Now see his SACRIFICE. Matthew 27. 60 says he "laid it in his own new tomb". To the Jew, a tomb was sacred, as the story of Abraham in relation to the cave of Machpelah shows, for there he would bury Sarah and make it the family burying place. All through the Old Testament we read of the children of Israel when the end of life came, that they slept with their fathers and were buried with the family. Joseph, however, gave up his tomb for Christ. What a sacrifice! Mark tells us that "he bought fine linen". John tells us that he and Nicodemus brought spices, about one hundred pounds in weight. If Mary's box of ointment was very costly, what shall we say of Joseph's hundred pounds of spices? The truth is that there was nothing that Joseph would not give out of love to Christ. He would make himself ceremonially unclean, by touching a dead body. He would even jeopardize his place in the Sanhedrin, the supreme council of the nation. His former friends would henceforth having nothing to do with him. His sacrifice cost him everything. How do we stand in the matter of sacrifice? Are we ashamed to mention the word in relation to ourselves? If we give of our abundance we do not sacrifice. The Macedonians gave "to their power . . . and beyond their power"; "their deep poverty abounded unto the riches of their liberality". What made them do it? Says Paul, they "first gave their own selves to the Lord, and then unto us by the will of God". Could that be where we lack? Remember the widow who gave two mites, of whom the Saviour said that she had given more than all the rich men, because she had given all that she had, while they had only given of their abundance. God is interested in what we have left, as well as what we give. How does our sacrifice compare with Joseph's?

Then we notice his EXAMPLE. Surely, the example of Joseph influenced and emboldened Nicodemus. He saw Joseph boldly risking the wrath of the authorities on behalf of Christ and knew that he should do the same. And suiting his deeds to his thoughts he took his place boldly and openly, side by side with Joseph. As with Joseph, things would never be the same again for Nicodemus. What kind of example are we? Do we encourage people to come out for Christ, or does our example hinder them? Paul, writing to Timothy says, "be thou an example of the believers, in word, in conversation, in charity, in spirit, in faith, in purity", 1 Tim. 4. 12. We are either good or bad examples. Christ said, "whosoever shall offend one of these little ones that believe in Me, it is better for him that a millstone were hanged about his neck, and he were cast into the sea", Mark 9. 42. What a powerful example Joseph was! If we were like him, it might be recorded in heaven to our credit, "then came children, colleagues, neighbours, etc."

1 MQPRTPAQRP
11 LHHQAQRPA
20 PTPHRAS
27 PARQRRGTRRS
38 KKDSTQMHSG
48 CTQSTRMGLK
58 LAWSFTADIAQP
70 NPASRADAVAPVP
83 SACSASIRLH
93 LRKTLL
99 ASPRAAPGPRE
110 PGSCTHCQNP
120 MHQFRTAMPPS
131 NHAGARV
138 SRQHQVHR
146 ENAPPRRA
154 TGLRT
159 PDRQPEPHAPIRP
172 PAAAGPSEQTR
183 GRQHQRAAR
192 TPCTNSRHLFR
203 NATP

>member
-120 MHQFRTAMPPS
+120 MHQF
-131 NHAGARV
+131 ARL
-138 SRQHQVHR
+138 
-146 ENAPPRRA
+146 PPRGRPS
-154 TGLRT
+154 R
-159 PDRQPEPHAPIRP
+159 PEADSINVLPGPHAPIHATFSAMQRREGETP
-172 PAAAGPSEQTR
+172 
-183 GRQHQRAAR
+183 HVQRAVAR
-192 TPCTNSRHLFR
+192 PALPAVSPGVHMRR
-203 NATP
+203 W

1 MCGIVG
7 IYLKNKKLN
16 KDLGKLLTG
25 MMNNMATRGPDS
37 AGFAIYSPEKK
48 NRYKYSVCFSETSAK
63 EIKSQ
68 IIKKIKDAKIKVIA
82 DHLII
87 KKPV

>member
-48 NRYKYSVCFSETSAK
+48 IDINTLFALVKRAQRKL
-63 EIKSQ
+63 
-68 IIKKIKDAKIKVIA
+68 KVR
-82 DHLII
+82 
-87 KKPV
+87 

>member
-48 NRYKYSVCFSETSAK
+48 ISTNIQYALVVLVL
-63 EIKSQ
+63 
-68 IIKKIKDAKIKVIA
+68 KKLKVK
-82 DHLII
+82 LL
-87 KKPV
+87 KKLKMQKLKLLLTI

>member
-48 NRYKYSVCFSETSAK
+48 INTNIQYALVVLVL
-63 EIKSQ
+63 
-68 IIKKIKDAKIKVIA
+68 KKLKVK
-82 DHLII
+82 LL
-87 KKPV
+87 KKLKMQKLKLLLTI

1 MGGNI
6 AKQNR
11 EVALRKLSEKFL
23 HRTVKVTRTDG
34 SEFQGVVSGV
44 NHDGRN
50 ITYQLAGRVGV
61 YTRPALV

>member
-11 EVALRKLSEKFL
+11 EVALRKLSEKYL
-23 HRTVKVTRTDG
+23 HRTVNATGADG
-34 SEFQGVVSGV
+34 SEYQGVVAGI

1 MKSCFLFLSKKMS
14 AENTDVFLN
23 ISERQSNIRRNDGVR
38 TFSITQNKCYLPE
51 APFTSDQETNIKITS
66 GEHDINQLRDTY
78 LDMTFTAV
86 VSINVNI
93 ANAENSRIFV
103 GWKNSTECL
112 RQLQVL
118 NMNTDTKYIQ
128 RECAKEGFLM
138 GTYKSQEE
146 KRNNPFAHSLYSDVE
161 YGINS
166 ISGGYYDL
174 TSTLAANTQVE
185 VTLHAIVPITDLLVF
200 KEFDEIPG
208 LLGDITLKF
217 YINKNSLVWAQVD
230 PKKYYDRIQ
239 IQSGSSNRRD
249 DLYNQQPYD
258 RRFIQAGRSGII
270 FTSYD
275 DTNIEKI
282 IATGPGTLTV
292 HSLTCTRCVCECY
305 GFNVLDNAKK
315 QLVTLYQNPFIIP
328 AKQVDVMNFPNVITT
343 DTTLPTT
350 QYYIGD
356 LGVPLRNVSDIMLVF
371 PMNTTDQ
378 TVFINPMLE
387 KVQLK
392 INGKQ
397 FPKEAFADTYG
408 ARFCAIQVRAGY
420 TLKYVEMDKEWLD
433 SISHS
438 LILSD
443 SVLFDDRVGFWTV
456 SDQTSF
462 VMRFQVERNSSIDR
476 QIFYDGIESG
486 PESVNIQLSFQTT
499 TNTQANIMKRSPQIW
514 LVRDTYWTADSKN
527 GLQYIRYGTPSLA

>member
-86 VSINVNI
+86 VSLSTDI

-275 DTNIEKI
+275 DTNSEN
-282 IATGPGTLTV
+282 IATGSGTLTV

Finally, notice his FAITH. In Mark 15. 45, Pilate, when describing the body of Christ, uses the word ptoma which means a corpse. When Joseph speaks of the "body" he uses the word soma, the word used of a living body. When the Lord Jesus spoke of His death no one understood except Mary, and she anointed Him against the day of His burial. He also spoke of His resurrection, and perhaps nobody understood except Joseph, in placing the body in his tomb probably believed that He would rise again. Psalm 16 says, "Thou wilt not leave my soul in hell; neither wilt thou suffer thine Holy One to see corruption". Joseph could have understood it.

If we want to grow in grace and in the knowledge of our Lord Jesus Christ, what better example could we follow than this man called Joseph? These are the things which would characterize us: Faithfulness, Courage, Humility, Devotion, Sacrifice, Example and Faith.